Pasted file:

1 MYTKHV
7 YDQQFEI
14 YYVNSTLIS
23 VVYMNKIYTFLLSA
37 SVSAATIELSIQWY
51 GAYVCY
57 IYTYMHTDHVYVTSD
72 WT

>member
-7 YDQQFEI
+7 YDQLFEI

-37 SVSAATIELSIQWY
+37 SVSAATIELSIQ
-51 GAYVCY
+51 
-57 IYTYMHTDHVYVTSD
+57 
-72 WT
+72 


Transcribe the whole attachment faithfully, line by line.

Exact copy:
1 MYTKHV
7 YDQQFEI
14 YYVNSTLIS
23 VVYMNKIYTFLLSA
37 SVSAATIELSIQWY
51 GAYVCY
57 IYTYMHTDHVYVTSD
72 WT

>member
-7 YDQQFEI
+7 YDQLFEI

-37 SVSAATIELSIQWY
+37 SVSAATIELSIQ
-51 GAYVCY
+51 
-57 IYTYMHTDHVYVTSD
+57 
-72 WT
+72 